By early 1461 all pretence about loyalty to etc Henry VI was off. Nobles had not just been nobly slew(ed) in the battle at Wakefield but ungallantly executed. Thus, Richard (The late, York Duke of,)’s eldest surviving son Edward was going about saying he should be king. As he was in London with HIS army he convinced parliament to be in Accord with this and pass an Act. Since Henry VI had now taken to laughing and singing for no good reason many folk could see Edward’s point.
Margaret vs Warwick and Edward
At this stage, The Yorkist’s had a problem on 17th Feb 1461. A battle was fought between Warwick’s Yorkist forces and Margaret (Anjou & Queen) ‘s Lancastrians over (A) Who should have Henry (Warwick did at the time), (B) The road to London (Warwick also held that) and (C) St Albans, which no one really cared about but happened to be where they met. Margaret’s forces won by manoeuvre, treacheries and having lots of plundering scots; she had Henry back, (still The VI, laughing and singing). Having taught her son Edward (Prince Wales of) about Yorkists he had prisoners’ heads chopped off. Edward (Duke York of,) should have been there but he was delayed on the welsh border by loyal Lancastrian Tudors and was obliged to fight a battle on the land of someone called Mortimer who was naturally very cross at the damage done. Aware that Edward was on the loose Margaret decided not to go south (to London) but north nearer her scot’s allies and also nab York which would make The Yorkist look all kinds of silly.
Eventually the two large armies met at Towton (which is quite near York) on the 29th March 1461, as Edward said the people wanted him as King and as Margaret and her supporters had Henry VI (who was really not sure about anything) and said he was King, this was going to be a decider. It is recorded as the largest, bloodiest battle ever fought on English soil and was a Yorkist victory for the weather was against The Lancastrians. Some historians claim it didn’t really matter in the scheme of things; had they been in the ranks they might have had a different opinion.
In the aftermath, Margaret, Edward (her son), Henry VI (King of ?) and a few surviving Lancastrian nobles fled to Scotland. Margaret realising the Scots had lost some of their enthusiasm went, with many adventures back to France with her son (Edward, of course). As for Henry since he had already been classified as being in Two Parts (Young King. Vague King) was made into a Third Part and hidden in Scotland, Yorkshire and Northumberland, although this was not a very good plan as he was captured again in 1465!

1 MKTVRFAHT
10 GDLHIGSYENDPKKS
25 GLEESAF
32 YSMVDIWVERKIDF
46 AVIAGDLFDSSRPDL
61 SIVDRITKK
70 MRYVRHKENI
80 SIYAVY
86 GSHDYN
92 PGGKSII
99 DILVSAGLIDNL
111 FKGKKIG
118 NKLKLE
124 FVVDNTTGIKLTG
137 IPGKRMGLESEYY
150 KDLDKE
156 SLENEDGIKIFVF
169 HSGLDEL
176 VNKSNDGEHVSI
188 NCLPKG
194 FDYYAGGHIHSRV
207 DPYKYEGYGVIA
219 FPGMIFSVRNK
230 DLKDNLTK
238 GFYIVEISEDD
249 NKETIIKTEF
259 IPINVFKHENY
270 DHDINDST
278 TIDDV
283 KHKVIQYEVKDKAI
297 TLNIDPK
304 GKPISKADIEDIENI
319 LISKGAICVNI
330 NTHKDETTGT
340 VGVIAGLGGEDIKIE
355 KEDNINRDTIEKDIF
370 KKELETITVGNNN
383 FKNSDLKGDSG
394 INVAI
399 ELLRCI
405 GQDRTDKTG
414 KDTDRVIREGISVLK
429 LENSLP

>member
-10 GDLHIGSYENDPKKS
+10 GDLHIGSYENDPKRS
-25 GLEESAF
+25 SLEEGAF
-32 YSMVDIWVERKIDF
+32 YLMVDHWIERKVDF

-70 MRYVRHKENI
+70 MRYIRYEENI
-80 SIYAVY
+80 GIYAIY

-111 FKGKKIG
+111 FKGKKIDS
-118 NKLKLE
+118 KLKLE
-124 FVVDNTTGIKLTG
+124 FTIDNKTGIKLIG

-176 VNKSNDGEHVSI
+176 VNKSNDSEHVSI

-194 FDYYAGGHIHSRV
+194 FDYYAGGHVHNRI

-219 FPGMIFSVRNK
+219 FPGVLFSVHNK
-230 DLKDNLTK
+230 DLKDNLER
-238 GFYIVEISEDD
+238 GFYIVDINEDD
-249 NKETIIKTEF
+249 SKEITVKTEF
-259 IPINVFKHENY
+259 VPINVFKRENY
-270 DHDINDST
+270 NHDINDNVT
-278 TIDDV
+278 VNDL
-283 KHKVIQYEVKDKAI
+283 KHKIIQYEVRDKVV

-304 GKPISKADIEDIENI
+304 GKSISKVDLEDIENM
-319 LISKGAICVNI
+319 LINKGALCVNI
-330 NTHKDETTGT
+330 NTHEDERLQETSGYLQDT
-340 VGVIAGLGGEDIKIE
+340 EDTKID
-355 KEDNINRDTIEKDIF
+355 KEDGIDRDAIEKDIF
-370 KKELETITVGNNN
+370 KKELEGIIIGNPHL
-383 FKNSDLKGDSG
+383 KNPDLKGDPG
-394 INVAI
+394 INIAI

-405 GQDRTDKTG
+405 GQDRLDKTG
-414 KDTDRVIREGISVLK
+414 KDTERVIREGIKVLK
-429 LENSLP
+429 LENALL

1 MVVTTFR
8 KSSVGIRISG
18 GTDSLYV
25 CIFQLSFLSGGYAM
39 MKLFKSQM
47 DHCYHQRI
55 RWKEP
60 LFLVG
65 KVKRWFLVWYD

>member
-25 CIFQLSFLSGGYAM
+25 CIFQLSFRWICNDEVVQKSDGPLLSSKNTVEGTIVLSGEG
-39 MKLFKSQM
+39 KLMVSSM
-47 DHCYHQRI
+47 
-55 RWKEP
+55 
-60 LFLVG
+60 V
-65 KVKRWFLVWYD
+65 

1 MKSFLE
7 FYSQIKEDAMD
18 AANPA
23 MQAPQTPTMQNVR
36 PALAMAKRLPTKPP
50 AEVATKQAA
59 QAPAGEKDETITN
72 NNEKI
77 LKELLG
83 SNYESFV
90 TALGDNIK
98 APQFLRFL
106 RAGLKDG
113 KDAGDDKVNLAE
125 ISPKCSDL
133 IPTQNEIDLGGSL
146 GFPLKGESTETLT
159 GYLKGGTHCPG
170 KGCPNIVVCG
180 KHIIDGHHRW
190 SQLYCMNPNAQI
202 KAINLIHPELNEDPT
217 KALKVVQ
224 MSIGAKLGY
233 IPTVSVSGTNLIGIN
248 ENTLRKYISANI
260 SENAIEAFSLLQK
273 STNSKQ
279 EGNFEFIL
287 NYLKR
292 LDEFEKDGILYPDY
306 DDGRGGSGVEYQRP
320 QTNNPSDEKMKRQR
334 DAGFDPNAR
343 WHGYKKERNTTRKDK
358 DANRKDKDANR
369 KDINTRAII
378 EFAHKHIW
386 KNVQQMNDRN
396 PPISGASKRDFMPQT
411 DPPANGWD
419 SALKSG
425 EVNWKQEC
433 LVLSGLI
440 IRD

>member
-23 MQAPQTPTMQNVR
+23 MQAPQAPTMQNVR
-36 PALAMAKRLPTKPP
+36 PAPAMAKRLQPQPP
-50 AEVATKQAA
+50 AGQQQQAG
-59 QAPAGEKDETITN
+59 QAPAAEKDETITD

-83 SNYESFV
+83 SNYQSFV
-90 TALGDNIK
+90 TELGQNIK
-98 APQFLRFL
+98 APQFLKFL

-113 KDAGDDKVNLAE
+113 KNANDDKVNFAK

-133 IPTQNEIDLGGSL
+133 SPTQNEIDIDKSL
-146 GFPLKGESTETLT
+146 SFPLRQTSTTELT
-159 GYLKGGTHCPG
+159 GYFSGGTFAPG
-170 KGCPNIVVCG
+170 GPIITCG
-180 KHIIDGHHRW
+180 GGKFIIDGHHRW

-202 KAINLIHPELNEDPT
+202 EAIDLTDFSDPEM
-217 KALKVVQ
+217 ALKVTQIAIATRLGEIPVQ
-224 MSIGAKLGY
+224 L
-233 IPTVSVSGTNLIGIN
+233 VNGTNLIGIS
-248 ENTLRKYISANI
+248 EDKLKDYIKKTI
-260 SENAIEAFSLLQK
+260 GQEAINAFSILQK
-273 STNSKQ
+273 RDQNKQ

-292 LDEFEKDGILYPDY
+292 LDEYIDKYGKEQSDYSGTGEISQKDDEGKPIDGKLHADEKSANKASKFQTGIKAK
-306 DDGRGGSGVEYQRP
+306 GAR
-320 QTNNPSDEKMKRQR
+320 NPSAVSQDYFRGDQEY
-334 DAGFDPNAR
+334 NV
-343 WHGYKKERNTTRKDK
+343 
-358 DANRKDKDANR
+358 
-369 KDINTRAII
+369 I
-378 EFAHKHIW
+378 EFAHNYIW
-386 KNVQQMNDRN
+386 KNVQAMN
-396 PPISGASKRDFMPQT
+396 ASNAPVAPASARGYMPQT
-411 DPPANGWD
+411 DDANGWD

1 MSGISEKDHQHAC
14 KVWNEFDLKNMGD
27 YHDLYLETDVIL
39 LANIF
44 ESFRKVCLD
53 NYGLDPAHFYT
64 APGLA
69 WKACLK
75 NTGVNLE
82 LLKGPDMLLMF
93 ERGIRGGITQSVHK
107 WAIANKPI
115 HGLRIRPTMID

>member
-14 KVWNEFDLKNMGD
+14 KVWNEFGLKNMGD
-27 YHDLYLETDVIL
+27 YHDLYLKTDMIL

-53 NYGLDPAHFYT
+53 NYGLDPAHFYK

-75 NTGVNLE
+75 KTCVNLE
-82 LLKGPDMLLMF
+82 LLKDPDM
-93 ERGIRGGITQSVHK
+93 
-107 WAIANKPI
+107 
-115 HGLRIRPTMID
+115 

Edward Officially The IV
On the 4th March 1461, with much celebration and a few accidental deaths due to said celebrations Edward was officially, legally (sort of) and generally made King of England.
Although 6 foot 4 inches tall, a tried and tested warrior, popular with The Nevilles (Northern, Large Retinue, Experienced at dirty tricks, Warwick’s family etc) and the ordinary people, many nobles families grumbled or said they had no opinion. This did not bother Edward as he was large, jovial and given to appetites, particularly in the areas of food and women.
Edward Annoys People He Shouldn’t Have Annoyed
The latter caused great consternation when he fell in love with one very common Elizabeth Woodville, who said she ‘wouldn’t’ unless they were married. Edward besotted (and IV) married her in secret, then told his council afterwards, who were even more cross than Mortimer and they said so. Warwick who had been busy making much of trying to arrange Edward’s marriage to a French (possibly) princess was made to look a complete fool in the eyes of the French, this didn’t take much encouragement and thus was even more cross than the Council (or Mortimer- but not an Edmund)
The Rise of The Woodvilles. Warwick Plots-Lots.
Whereas the Woodvilles were grasping, self-serving, conniving and rapacious in the usual ways, they were Commoners which did not suit the nobility at all, particularly Warwick who was losing his grip on Edward and in consequence took to plotting. In this, he was assisted by his son-in-law George, brother to Edward (IV, King, appetites etc), who was another younger son unhappy with just being a Duke ruling over everyone called Clarence and felt he deserved better. (see Thomas Brother of Henry the V)
Initially, this involved orchestrating a small rebellion in 1469 by a minor noble masquerading as Robin Throw-The-Woodvilles- Out, with a view to making George king, and they were victorious at Edgecot on 26th July. Although Warwick and the rebels had captured Edward (IV) the Robin was killed, so Warwick had to find another one. In the meantime, Warwick realised he could not rule without an Edward (IV), so was obliged to let Edward (IV) go. Edward accepting that this was ‘how things went’ was nearly willing to accept Warwick in a lesser role, but Warwick tried to capture him again, this plot was discovered and by tradition Warwick was obliged to flee the country and go to France.